BY ANNICK MACASKILL
Light slow as honey
in its antique shell, rubber stopper
lazy at the end, snarled curl
of the lip ring silver
round glass—yes glass, but thick,
the kind that keeps you guessing,
stretching feeble for the other side.
The way a frenzied starling
builds her nest in May,
one flimsy clutch of twigs
at a time. The light unclaimed
through my delay, seeping in
as if from nowhere, stilted,
clotted as in the white-shelled
tank I saw
one inverted summer day
in Melbourne, where a squid lay
slumped in a corner
like a pile of unwashed laundry,
her eye a steady accusation
before the rounded window
that glimpsed our own grey-glimmer world.
TRY TO HATCH FISH AND STONES*
know what to do
with your chalky misfortunes.
like mammoths, an old
relationship. Await the birth
of a patience, eternal,
yet to be mastered
in any hemisphere. Know what to do
with disappointment. If lucky,
lucky. In the long quest
for an everyday, don’t forget
to revise your expectations.
Protect the charge
that is your wanting. If queer,
what to do
with heartache. Hitch your wagon
to a laboratory. Keep that hope
within your belly,
under the perfect tuxedo flap
of skin, snug
beneath your lungs.
*“Berlin gay penguins adopt abandoned egg.” BBC News from Elsewhere, 12 August, 2019. Reporting by Martin Morgan.
Annick MacAskill is a queer and feminist poet and translator based in Kjipuktuk (Halifax) on the traditional and unceded territory of the Mi'kmaq. Her debut collection, No Meeting Without Body (Gaspereau Press, 2018), was nominated for the Gerald Lampert Memorial Award and shortlisted for the J.M. Abraham Poetry Award. Her second collection, a book of love poetry, will be published by Gaspereau Press in the spring of 2020.
THROUGH ALL KINDS OF WEATHER
They’re down to the final four on So You Think You Can Text? The judges have locked in their scores and Richard is going home. To costal Regina.
The party’s off to a slow start on Orgy Pad. Contestants can’t concentrate. Not with the roof missing. There’s mood-killing daylight in the Velvet Room. And all that blurred-out flesh moves with virtually no enthusiasm.
Flash floods in Fredericton. Wildfires in Winnipeg. Tornados in Toronto, the CN Tower plucked, planted needle-down, piercing a pipeline. It’s Russ and his State of Emergency roundup.
“Is this the end? This reporter thinks so,” he says to empty living rooms across the country. “Is anyone out there? Maybe you’re flipping through the channels, looking for something mindless to take the edge off.”
Russ hits a button. It brings up a banner graphic with his cell phone number.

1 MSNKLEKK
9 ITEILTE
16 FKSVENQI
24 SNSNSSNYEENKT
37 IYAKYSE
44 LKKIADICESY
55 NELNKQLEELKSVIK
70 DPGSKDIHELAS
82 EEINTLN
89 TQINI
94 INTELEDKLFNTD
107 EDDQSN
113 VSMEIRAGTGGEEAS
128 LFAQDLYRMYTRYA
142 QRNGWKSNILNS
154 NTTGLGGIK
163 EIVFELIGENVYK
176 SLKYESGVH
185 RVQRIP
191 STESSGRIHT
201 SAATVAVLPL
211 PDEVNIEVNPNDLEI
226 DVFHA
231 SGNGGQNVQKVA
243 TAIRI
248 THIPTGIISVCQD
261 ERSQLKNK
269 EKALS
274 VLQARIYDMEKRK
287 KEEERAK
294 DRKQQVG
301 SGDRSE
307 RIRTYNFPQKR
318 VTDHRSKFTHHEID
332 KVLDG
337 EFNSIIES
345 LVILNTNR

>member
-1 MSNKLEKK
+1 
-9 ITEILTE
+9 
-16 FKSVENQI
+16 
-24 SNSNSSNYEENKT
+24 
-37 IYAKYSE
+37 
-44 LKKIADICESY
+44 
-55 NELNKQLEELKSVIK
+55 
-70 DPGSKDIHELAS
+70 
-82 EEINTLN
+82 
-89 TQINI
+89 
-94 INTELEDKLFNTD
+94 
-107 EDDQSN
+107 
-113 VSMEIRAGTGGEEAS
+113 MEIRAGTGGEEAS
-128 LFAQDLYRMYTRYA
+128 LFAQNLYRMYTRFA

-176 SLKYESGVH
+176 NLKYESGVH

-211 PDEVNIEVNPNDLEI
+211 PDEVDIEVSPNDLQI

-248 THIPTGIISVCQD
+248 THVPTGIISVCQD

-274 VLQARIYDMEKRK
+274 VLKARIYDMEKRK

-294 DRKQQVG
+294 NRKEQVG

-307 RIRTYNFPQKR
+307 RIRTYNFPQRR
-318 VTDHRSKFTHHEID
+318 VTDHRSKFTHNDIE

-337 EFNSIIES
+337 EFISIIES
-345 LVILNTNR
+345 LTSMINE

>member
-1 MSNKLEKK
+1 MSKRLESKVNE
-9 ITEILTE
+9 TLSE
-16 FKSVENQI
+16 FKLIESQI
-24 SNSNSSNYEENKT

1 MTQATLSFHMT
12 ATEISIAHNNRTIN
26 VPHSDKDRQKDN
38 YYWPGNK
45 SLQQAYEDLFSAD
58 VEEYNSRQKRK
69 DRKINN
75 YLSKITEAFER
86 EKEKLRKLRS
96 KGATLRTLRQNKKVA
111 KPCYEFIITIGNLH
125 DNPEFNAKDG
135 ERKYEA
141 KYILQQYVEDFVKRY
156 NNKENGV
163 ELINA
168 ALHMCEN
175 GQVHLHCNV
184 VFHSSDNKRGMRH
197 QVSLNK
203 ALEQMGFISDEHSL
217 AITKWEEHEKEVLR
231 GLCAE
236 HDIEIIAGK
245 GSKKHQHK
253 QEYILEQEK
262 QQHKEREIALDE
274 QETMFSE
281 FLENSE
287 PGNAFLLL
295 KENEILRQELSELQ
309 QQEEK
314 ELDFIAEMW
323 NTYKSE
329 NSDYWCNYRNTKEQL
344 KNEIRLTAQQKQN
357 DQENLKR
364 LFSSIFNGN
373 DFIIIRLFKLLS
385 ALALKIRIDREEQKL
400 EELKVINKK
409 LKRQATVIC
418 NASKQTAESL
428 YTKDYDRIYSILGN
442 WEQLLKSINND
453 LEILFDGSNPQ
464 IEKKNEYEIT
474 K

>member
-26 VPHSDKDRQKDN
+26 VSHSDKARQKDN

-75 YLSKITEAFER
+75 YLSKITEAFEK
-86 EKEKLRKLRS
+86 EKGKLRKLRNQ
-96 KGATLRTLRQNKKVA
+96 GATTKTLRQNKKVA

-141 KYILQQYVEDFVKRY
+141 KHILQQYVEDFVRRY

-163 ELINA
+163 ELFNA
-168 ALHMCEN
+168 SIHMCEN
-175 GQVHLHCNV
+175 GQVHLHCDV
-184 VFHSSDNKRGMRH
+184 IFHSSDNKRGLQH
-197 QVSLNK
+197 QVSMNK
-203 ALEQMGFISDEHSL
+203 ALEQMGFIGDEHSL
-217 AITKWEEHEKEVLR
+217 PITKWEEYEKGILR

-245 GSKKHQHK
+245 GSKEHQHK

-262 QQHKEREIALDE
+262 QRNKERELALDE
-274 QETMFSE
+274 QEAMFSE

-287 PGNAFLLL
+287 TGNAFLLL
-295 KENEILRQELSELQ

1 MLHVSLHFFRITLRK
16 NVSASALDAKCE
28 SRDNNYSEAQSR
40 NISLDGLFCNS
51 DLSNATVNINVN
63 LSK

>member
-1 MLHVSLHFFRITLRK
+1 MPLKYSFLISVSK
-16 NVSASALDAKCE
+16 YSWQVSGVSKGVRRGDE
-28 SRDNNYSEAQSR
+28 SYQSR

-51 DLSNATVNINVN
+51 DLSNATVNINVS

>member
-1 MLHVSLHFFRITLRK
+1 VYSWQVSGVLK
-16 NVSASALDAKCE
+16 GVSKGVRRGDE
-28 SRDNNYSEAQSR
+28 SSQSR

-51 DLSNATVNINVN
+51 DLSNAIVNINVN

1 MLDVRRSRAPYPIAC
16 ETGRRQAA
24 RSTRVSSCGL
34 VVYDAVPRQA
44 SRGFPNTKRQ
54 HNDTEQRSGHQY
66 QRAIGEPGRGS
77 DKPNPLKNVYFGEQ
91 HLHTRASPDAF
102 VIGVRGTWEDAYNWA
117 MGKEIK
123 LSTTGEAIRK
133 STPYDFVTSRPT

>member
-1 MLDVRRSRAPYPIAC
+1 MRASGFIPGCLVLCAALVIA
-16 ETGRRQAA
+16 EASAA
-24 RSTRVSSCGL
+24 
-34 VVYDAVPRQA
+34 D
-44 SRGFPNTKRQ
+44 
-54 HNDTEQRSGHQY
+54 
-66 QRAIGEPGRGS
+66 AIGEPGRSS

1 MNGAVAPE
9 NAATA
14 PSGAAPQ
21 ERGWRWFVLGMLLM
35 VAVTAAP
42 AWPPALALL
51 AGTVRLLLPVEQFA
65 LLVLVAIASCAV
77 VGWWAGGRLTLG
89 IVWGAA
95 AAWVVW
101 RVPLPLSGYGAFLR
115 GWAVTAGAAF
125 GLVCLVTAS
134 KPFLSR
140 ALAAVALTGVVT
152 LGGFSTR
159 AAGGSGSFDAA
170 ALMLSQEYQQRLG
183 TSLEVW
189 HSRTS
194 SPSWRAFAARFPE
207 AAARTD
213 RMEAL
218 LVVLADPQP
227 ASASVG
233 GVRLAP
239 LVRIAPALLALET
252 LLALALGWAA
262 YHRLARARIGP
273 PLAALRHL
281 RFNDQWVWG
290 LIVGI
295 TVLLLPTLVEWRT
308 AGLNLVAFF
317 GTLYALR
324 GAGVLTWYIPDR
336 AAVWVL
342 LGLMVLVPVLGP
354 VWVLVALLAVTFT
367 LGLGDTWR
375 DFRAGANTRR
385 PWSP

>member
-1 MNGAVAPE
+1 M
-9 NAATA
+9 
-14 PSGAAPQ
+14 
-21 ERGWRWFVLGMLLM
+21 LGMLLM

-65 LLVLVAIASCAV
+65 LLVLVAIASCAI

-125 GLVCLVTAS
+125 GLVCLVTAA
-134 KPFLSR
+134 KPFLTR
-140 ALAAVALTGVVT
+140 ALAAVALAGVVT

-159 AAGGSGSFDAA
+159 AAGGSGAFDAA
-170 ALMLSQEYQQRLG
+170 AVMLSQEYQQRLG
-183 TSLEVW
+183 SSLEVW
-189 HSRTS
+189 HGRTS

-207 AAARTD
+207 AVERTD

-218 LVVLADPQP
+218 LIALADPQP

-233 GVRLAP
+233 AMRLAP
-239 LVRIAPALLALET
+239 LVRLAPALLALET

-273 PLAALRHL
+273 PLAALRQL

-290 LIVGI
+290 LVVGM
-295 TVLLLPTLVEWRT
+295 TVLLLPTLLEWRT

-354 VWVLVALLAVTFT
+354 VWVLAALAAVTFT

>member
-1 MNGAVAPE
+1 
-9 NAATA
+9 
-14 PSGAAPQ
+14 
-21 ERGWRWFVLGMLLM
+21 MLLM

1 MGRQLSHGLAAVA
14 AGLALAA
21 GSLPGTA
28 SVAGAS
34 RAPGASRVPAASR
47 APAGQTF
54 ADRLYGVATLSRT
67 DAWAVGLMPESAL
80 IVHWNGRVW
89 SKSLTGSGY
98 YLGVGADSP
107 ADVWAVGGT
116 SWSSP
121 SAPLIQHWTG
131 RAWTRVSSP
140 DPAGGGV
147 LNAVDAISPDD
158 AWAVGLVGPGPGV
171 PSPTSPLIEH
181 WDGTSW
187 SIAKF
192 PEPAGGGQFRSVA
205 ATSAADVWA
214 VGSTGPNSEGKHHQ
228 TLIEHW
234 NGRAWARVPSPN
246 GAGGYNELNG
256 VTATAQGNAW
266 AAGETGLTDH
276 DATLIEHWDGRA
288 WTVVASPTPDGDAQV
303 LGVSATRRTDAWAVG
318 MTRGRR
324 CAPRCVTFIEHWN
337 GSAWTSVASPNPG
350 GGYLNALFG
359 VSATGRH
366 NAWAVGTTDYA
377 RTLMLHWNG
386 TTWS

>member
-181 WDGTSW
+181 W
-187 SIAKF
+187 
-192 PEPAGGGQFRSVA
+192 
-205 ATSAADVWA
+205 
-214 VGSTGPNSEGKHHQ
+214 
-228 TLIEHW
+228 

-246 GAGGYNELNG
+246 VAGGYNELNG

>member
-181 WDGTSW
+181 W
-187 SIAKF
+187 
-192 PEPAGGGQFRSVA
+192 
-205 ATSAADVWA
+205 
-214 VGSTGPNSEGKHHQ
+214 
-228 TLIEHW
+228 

“Russ is going full telethon. All Russ all the time. Call me. I don’t want to die alone.”
Undercover Brute. In which Rico discovers the smog-related respiratory illnesses plaguing his deadbeat clients. He’s moved to tears. He gives them another week to pay up before he breaks their legs.
Knife Swap. A cleaver for Rita. A carver for Ted. Because it’s getting crazy out there, people.
Russ has the whiskey out. And his clothes off. He’s draped over the anchor’s desk checking his phone for missed calls.
The banner graphic with Russ’s phone number is still on screen.
“Call me. You can’t live for tomorrow. Tomorrow is happening and it’s an arid wasteland. Fucking disease and tumbleweeds. And I want to live. I want to find you and make post-apocalyptic love. So pick up the phone and—”
Adam Giles’ short fiction has appeared in Sonora Review, The Feathertale Review, The Humber Literary Review, Riddle Fence, The Dalhousie Review, and other journals. His story “Corduroy” won the University of Toronto Magazine Short Story Contest in 2013, and other stories have been longlisted and named runner-up in PRISM International’s Fiction Contest, the House of Anansi Broken Social Scene Story Contest, and the Penguin Random House of Canada Student Award for Fiction. His writing has also been nominated for the National Magazine Awards and the Best of the Net Anthology. He lives in Mississauga, Ontario, with his wife and two children. Find him on the web at www.adamgiles.ca.
WHAT TIME LEFT
BY GEOFFREY NILSON
Geoffrey Nilson is a writer, editor, visual artist, and the founder of poetry micropress pagefiftyone. His work has appeared recently in PRISM, CV2, Coast Mountain Culture, and is forthcoming as part of Sweet Water: Poems for the Watersheds from Caitlin Press in winter 2020. He lives with his daughter in New Westminster on the unceded territory of the Qayqayt First Nation.
BY TRYNNE DELANEY
our grocery store is out of tofu
o town that runs on beef & crude oil
understocked soy blocks
a sign of hope
when we’re usually just coughing
our way out of smoke this time of year
the amazon’s burning for profit and everyone’s
so scared of death they forget
some of us will survive The End—